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World Bank Chief Nominee Ajay Banga Is ‘Uniquely Equipped’ to Lead Climate Action, Biden Says

by Martina Igini Global Commons Feb 27th 20233 mins
World Bank Chief Nominee Ajay Banga Is ‘Uniquely Equipped’ to Lead Climate Action, Biden Says

The White House picked the private equity vice chairman and former corporate executive to be the next World Bank chief, crediting him with critical experience in tackling global challenges such as climate change.

The United States nominated former Mastercard CEO Alay Banga to be the next World Bank chief, citing his critical experience in tackling global challenges including climate change.   

In a statement released on Thursday, US President Joe Biden praised Banga’s achievements, describing him as being “uniquely equipped to lead the World Bank at this critical moment in history” and adding that “he has a proven track record managing people and systems, and partnering with global leaders around the world to deliver results.”

The nomination came just days after current president David Malpass announced he is stepping down a year early following accusations of climate denial as he refused to acknowledge that burning fossil fuels is the leading cause of global warming.

Banga, 63, an India-born and naturalised US citizen, launched successful fast food franchises including Pizza Hut and KFC, and led Citigroup’s Asia-Pacific business before becoming Mastercard’s CEO in 2009. 

While at Mastercard, Banga managed to triple revenues, increase net income sixfold and grow market capitalisation from $30 billion to over $300 billion, according to the Financial Times. But besides the financial success, he was often praised for his efforts in tackling the climate crisis.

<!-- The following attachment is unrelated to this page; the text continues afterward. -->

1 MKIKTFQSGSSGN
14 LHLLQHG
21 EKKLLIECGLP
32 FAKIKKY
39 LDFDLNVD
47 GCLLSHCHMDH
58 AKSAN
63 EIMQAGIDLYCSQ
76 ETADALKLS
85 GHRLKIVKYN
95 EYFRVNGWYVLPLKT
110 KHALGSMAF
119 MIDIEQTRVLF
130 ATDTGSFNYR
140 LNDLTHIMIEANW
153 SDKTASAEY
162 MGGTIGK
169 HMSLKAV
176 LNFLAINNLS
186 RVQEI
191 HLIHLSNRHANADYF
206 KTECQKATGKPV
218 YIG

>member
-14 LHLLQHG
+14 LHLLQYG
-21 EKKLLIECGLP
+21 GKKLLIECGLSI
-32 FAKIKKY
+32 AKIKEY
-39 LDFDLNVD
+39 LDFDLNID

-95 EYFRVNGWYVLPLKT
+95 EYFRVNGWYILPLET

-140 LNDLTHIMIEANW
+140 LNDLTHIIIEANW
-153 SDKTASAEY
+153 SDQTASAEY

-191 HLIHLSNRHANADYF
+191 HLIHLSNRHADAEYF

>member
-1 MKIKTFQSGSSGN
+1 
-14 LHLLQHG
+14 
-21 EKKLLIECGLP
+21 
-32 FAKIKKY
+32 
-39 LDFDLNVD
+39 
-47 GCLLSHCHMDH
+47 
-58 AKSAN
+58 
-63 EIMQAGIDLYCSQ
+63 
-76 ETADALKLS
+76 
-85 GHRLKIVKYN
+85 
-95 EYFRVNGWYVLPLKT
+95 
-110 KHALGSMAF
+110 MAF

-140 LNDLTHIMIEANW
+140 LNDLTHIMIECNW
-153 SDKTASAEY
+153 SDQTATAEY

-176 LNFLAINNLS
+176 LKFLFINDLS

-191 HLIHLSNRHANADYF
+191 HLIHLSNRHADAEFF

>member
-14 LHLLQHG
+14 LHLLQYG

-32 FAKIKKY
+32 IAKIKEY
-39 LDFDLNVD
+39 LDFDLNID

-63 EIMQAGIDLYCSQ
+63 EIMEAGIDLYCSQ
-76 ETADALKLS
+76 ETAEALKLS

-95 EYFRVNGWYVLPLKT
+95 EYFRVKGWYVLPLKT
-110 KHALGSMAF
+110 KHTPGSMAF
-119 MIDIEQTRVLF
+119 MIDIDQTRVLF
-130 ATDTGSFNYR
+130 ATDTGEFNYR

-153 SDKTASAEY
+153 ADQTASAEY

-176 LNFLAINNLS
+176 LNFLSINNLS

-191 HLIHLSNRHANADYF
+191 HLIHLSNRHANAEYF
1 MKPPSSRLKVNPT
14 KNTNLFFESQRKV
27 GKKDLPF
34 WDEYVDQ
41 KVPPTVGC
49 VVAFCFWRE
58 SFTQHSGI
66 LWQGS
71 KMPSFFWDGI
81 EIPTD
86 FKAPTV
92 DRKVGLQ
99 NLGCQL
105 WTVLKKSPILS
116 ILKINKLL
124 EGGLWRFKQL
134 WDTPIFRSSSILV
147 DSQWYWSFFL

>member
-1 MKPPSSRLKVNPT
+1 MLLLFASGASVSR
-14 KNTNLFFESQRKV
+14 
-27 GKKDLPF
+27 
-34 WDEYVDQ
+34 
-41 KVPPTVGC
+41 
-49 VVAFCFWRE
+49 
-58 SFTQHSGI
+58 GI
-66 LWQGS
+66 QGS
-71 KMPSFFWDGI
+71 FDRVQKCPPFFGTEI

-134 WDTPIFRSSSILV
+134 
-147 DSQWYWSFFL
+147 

Under his leadership, Mastercard became one of the first companies to set net-zero emission targets under the Science Based Targets initiative. Banga also joined several bodies as climate adviser and became vice-chairman of General Atlantic’s climate-focused fund Beyond Net Zero in 2021. 

The World Bank is facing mounting pressure from climate leaders to put more emphasis on tackling climate change and alleviate the debt burden of the Global South, a significant hinder to the ability of developing countries – historically the least responsible for and most vulnerable to climate-fuelled disasters – to address the causes and consequences of global warming. According to a 2022 UN Development Program (UNDP) report, about 60% of low-income nations are at risk of “debt distress”, double the number seven years ago.

Banga’s nomination received a round of endorsements. 

John Kerry, the US special envoy on climate change, said nominating Benga as the next World Bank chief is “the right choice” as he “has proven his ability as a manager of large institutions and understands investment and the mobilisation of capital to power the green transition.” 

“[Banga] has the right leadership and management skills, experience living and working in emerging markets, and financial expertise to lead the World Bank at a critical moment in its history, deliver on its core development goals, and evolve the Bank to meet global challenges like climate change,” US Treasury Secretary Janet Yellen said in a statement, adding that she wanted to see the financial institution serve as a “force multiplier for good by setting the right agenda.”

While other countries could nominate candidates, the US – the Bank’s largest shareholder – traditionally picks its leader. If confirmed by the institution’s governing body in May, Banga would replace Trump-nominated Malpass, who is due to step down on June 30.

Featured image by World Economic Forum (Flickr)

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About the Author

Martina Igini

Martina is the Managing Editor at Earth.Org. She holds two BA degrees, in Translation/Interpreting Studies and Journalism, and a MA in International Development from the University of Vienna. After working at the United Nations Global Communication Department in Vienna, she joined a newspaper in Italy as a reporter before moving to Hong Kong in 2020. Her interests include sustainability and the role of public policy in environmental protection with a focus on developing countries.

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